Another Scottish campaign ends in tears, but I see hope of a tartan revival

Reflecting on 15 years of highs, lows and a no-show, Phil Shaw sees a bright future
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It started up in Glasgow and ended up in tears. When I reported my first Scotland match for The Independent, the world champions Argentina, Diego Maradona et al, were vanquished at Hampden Park. In my penultimate assignment, 15 years later, the Scots lost calamitously to Belarus, a nation that was not even on the football map in 1990.

For this FEB (F***ing English B*****d), covering Scotland was once a ticket to the showcase occasions - four out of five major tournaments in the 1990s. After last weekend's horror show, for which Scotland made partial amends with Wednesday's exhilarating win in Slovenia, they must sit out a fourth successive World Cup or European Championship.

Even when Andy Roxburgh, and later, Craig Brown, led players like Gary McAllister, Paul McStay, John Collins and Ally McCoist into the various finals, critics claimed they could not hold a candle to Jim Baxter, Denis Law, Kenny Dalglish and Graeme Souness. Now they hark back a decade and wonder when, if ever, Scotland will qualify again.

How has it come to this? And what hope does the future hold? The first question is complex. Prominent among the answers is a lack of vision in terms of all-weather playing facilities and community coaching provision back when qualification for the big events seemed a formality. The Scottish FA, along with local government, paid too little heed to changes in society. Boys once played street matches until dark. Now they play football on their PlayStations.

Educationally-minded coaches tried to address the underlying problems. But Brown, for one, was often derided because he had once been a school teacher. Behind jibes about the "Largs mafia" was the inference that he and the coaches he helped to produce there wanted to stifle Scottish flair with a regimented approach.

When Brown took charge of the national side, in 1993, Celtic and Rangers still boasted a core of Scots. That position was swiftly eroded by foreign imports. Long before his nine-year tenure ended, only one or two participants in an Old Firm fixture might have been eligible for Scotland. When Liverpool and Everton can produce Steven Gerrard and Wayne Rooney, from a conurbation with a socio-economic background similar to Glasgow's, it is an indictment of Celtic and Rangers that they have developed no one comparable in modern times.

The SFA's decision to replace Brown with Berti Vogts - and its inertia once the reality became apparent - compounded the difficulties. Vogts lacked the required communication skills, while muddled selections and half-baked tactics made a bad job worse.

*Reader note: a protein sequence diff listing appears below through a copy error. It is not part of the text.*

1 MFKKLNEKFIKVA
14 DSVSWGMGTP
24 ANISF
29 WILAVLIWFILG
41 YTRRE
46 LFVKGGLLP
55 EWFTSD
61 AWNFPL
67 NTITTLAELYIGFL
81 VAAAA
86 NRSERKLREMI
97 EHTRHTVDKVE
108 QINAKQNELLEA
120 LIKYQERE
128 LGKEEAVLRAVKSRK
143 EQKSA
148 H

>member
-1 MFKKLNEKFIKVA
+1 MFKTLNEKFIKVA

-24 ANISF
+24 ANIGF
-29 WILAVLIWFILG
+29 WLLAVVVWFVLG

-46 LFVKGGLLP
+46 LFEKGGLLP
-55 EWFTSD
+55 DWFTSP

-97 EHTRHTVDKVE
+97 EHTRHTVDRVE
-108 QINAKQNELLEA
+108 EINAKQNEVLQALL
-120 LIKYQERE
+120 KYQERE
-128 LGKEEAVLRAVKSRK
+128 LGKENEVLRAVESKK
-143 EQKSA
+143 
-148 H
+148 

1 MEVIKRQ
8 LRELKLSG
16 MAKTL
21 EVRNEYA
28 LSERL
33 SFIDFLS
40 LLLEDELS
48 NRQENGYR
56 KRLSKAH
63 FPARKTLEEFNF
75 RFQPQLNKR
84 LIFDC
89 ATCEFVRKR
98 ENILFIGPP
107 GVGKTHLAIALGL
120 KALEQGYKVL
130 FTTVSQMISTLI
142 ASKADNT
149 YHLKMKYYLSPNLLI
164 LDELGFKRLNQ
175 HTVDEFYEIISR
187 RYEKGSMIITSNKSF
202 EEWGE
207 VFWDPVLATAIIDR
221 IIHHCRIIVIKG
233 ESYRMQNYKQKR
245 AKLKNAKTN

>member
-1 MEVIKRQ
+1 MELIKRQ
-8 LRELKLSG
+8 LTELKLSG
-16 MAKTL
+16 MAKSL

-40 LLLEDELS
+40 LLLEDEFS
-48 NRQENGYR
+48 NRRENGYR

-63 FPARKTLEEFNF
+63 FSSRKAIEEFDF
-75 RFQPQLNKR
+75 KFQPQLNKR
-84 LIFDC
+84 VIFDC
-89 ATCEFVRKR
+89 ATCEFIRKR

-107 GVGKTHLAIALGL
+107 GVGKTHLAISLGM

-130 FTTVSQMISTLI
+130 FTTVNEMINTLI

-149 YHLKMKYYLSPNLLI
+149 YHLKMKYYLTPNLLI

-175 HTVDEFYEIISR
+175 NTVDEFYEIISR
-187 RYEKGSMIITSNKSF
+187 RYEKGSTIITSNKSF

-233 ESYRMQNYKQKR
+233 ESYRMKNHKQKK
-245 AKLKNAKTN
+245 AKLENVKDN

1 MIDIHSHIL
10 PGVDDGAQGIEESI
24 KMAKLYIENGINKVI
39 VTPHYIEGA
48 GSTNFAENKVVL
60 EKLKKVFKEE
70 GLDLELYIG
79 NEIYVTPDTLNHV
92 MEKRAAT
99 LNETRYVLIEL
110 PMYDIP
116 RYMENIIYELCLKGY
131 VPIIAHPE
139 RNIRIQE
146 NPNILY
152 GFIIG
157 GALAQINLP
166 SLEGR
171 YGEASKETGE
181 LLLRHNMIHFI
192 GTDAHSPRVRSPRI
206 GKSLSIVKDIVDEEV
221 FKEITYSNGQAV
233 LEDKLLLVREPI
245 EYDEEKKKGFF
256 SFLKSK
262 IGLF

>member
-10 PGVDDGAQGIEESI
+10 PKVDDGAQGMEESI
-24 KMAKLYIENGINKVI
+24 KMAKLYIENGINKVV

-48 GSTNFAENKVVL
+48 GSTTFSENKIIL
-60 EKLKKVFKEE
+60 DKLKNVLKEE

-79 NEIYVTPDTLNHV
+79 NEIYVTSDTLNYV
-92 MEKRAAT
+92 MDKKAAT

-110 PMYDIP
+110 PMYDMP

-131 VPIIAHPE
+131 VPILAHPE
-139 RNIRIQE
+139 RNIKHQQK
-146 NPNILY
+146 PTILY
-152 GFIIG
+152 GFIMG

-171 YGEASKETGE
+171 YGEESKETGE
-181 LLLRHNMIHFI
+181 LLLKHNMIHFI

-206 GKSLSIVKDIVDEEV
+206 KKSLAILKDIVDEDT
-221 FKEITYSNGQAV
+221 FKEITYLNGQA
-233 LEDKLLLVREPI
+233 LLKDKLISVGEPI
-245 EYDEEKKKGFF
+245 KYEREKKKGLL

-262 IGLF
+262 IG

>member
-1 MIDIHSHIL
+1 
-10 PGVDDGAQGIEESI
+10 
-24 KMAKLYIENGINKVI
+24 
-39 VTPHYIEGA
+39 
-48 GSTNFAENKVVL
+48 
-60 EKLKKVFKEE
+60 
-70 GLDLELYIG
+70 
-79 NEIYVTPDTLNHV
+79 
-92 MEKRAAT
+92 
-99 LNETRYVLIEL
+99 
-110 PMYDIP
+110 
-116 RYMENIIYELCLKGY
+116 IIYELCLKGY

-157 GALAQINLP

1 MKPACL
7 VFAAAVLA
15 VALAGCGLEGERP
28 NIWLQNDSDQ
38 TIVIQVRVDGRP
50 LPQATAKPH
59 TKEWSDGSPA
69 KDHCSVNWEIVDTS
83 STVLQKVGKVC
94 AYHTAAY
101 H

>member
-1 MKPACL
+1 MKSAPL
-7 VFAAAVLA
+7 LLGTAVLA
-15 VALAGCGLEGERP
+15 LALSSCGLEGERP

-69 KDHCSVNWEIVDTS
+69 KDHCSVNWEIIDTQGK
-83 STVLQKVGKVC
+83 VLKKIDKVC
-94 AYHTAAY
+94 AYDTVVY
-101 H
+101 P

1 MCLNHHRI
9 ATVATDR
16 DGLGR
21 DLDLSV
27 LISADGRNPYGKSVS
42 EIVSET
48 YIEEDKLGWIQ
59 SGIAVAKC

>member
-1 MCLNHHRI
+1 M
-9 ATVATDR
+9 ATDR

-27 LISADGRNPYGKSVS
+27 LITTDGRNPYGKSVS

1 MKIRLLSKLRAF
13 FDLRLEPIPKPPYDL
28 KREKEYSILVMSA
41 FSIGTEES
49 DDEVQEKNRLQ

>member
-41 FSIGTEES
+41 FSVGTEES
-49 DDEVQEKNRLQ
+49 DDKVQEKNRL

Walter Smith, despite missing out on the World Cup after Belarus emulated Peru in 1978 and Costa Rica in 1990 by winning a match all in Scotland assumed they would win, shows signs of at least restoring respectability. Last month's victory in Norway included 20 minutes of the best football Scotland have delivered since Brown's team embarrassed Kevin Keegan's England at Wembley in 1999. In Slovenia, with a textbook counter-attacking style, they were arguably better still.

Any renaissance must be about players. And Scotland really do, at last, have a generation breaking through, including the goalkeeper Craig Gordon; defenders Gary Caldwell and Andy Webster; midfielder Darren Fletcher; strikers Kenny Miller and James McFadden; and, coming up behind them, Shaun Maloney, Craig Beattie and Garry O'Connor.

With meticulous planning - for which Brown was also foolishly mocked - they will surely give qualification for Euro 2008 a better shot than Germany 2006. Unfortunately, the slide has scuppered their seeding status to the extent that they could be in a group with three of next year's finalists.

On a personal note, the tartan beat enabled me to play international football. Turning out for the Scottish Press (in a "gubbing" by the Dutch) meant I could always say I played alongside one of my heroes, the late Billy Bremner. The wee man's balance was such that the ash on his cigarette grew to two inches long as he strolled about stroking reverse passes. I was a one-cap wonder, alas, never picked again after our coach, the Sunday Post's Doug Baillie, substituted me. "Off you come," came the call. "You've suffered enough."

The collision of England and Scotland in Euro 96 put me in an awkward position. I sat still and stern as David Seaman saved McAllister's penalty and Paul Gascoigne danced away to make it 2-0. Yet a friend from a Dundee paper was adamant that he saw me leaping up to rejoice.

The most bizarre episode came in Estonia in 1996. In protest against a change in kick-off time, the hosts, like hung-over park players, failed to show. Scotland "played" 2.7 seconds against non-existent opponents before the "game" was abandoned. As we shuffled out to follow the team bus away from the ground, which had echoed to the refrains of "One team in Tallinn" and "Get intae them!", I saw Estonians donning their kit.

Talking of shirts, there was very nearly Gazza-style blubbing in Slovenia when my colleagues presented me with a Scotland jersey inscribed "Shaw 4" (Bremner's old number). The send-off did not stretch to a chorus of "You're not English any more", which the Tartan Army sang to "Anglos" like Andy Goram and Nigel Quashie, but for one FEB, the Scottish revival is awaited with qualified confidence.

Phil Shaw's Scotland XI 1990-2005





Subs: Sullivan (gk), Weir, Lambert, Hutchison, Gallacher